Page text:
The problem with this critique is two-fold. First, of course, because the United States and its various coalitions broke with acceptable state practice does not mean further law-breaking is to be condoned. Second, the norm violation committed by Russia is of a very different type than that committed by the United States.
This second point is absolutely critical. For the lawyer, a breach of the rules is a breach of the rules -- motivations and circumstances be damned. Decision-making actors in international society are not, however, as blind as justice. Put to one side, for now, what one's opinion of the wisdom of the wars in Kosovo or Iraq might be (legitimate, justified, or further innovations in wordplay). Regardless what one thinks of those acts, it needs to be stated as clearly as possible that Ukraine presents a more central, more threatening menace to the international order. It is qualitatively different, and glib comments about rising powers merely following the United States' example must be rebutted.
The evolution of state practice in the realm of high foreign policy in the wake of the adoption of the UN Charter could be summarized as a tale of adaptation to a straitjacket that arguably made sense in 1945 but which has proven insufficiently flexible to address modern dangers. Cold War bipolarity led to the emergence of various experiments for getting around the prohibition on the use of force, some of which were summarized by Thomas M. Franck in his 1970 article asking "Who killed Article 2(4)?" Two of the trends Franck identified were indirect interventions through proxies short of an "armed attack" (this was written before Nicaragua, of course) and regional approaches to security in parallel to the UN system (more on those later). Ultimately, a strong argument could be made that international society came to accept indirect subversions of sovereignty as a nasty but tolerable practice, while treating direct, militarized assaults on sovereignty as beyond the pale.
More recently, states have been keen to develop new justifications for violating Article 2(4) to better manage the problems of gross human rights violations (including genocide) and terrorism. There bloomed legitimate, critical, sincere, and difficult debates about how force should be used to handle issues which the UN Charter was never designed to manage. Even commentators who strongly opposed the further erosion of the norm against the use of force recognized that something had to be done in cases where standing aside was akin to complicity--the debate was about methods, and their costs and benefits for the stability of the international system (and increasingly, a cosmopolitan conception of human values).
The poorly disguised invasion of Crimea launched by Russia in February 2014 was of a very different character than the Western interventions. In fact, the invasion was exactly the sort of behaviour that the authors of the UN Charter were concerned about prohibiting. It is military conquest followed by self-aggrandizing annexation. Acquisition of territory through occupation and formal integration has declined precipitously in state practice over the course of the 20th century. It is simply not something that well-behaved members of international society do anymore (see Zacher 2001).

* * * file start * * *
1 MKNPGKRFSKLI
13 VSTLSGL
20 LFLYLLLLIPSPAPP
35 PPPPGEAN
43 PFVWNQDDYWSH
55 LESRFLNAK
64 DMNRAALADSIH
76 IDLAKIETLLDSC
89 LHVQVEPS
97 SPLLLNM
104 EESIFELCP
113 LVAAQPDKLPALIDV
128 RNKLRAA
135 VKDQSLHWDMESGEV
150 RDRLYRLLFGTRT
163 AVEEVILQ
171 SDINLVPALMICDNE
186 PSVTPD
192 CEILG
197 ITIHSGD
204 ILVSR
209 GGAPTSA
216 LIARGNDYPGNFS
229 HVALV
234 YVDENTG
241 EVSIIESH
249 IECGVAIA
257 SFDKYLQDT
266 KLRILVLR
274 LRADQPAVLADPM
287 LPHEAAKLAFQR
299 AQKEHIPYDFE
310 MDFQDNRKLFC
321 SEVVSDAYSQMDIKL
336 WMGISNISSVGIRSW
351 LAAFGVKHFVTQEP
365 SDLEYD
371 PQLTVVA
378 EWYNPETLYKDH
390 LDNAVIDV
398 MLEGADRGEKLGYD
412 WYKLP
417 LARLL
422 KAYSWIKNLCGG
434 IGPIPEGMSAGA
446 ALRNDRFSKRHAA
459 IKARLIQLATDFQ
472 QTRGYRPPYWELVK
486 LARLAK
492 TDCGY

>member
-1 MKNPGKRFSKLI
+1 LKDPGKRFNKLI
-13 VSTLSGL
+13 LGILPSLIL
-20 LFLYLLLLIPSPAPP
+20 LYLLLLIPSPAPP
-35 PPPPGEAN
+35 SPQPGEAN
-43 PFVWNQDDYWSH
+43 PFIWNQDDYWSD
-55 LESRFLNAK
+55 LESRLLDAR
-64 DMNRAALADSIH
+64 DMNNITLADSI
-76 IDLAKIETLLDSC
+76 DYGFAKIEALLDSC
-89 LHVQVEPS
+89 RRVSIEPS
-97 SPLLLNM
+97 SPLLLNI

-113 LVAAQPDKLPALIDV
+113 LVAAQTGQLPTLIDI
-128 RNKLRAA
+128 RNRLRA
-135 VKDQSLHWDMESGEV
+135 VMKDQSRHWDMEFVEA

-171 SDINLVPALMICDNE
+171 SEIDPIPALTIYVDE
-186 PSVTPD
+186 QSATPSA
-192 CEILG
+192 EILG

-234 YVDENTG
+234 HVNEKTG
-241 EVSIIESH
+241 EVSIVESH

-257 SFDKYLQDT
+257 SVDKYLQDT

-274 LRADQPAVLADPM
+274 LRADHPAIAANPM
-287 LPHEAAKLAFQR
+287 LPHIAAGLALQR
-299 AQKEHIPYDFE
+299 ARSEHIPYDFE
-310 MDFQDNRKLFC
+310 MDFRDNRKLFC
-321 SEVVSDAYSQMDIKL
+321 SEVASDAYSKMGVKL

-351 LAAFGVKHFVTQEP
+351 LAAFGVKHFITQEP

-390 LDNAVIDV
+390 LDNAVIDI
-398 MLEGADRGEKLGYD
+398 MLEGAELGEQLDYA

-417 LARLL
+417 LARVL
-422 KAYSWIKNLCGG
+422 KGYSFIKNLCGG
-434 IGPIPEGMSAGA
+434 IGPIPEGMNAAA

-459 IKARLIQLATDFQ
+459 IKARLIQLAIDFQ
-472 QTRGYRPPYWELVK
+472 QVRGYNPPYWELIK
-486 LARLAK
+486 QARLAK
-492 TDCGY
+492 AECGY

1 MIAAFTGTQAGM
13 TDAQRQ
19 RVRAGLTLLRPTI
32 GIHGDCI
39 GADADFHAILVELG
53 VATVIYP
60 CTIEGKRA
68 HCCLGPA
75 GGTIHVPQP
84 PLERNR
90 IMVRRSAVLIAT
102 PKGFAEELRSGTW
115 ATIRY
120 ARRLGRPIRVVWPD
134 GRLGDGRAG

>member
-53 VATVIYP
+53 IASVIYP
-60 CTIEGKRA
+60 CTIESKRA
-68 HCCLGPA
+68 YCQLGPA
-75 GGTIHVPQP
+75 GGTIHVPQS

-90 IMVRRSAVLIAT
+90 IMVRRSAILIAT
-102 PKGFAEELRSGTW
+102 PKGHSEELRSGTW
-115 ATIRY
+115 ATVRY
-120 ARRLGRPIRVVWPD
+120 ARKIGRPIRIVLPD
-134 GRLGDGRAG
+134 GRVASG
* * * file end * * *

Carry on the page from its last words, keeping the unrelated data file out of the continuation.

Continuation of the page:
Yes, but isn't conquest merely the pursuit of state interests by another means? When the West dismembered Yugoslavia, invaded Afghanistan and Iraq, and justified drone strikes in the Pakistani hinterland, wasn't this equally self-aggrandizing and self-interested? And further, when it pours millions into opposition movements in anti-Western autocracies, isn't this a violation of self-determination? This is a cynical, deceptive, and frustratingly attractive argument. The fact remains: the practice of military conquest and annexation has a radically different goal, and tied to that goal is the potential for a radically different form of military conflict - a form which the UN Charter sought to consign to the annals of history. Russia invaded Crimea with no claim to legal title; it threatens eastern Ukraine with appeals to a historical concept, Novorossiya. This marks out its actions as relics - the militarized land-disputes of the post-WW2 era have generally involved some form of underlying legal claim.
This is not bad behaviour. It is the worst behaviour. International society must recognize this fact and stop trivializing it. States must recognize that Russia's predatory behaviour is a blow against a different, and more fundamental, norm than those assaulted by the West in the last two decades.
Key distinguishing characteristics of an international system are the underlying institutions and norms that define what sort of 'game' the actors are playing. The distribution of power can tell us some things about how states will act, but it does not define all the rules. One of the most important sets of norms and institutions in any system is that which regulates the balance between order and justice. These norms regulate how states can legitimately effect a justifiable change (not always territorial) and thereby put order temporarily at risk. The post-1945 system is characterized, in part, by its prohibition of unilateral annexation. The Western interventions of recent memory do not undo this prohibition; rather, they advocate for a further evolution of the system that accepts the 1945 norms and treats them as a starting point. The Russian intervention represents a turning back of the clock, and a challenge to the security of all states that have benefited from the post-Charter consensus.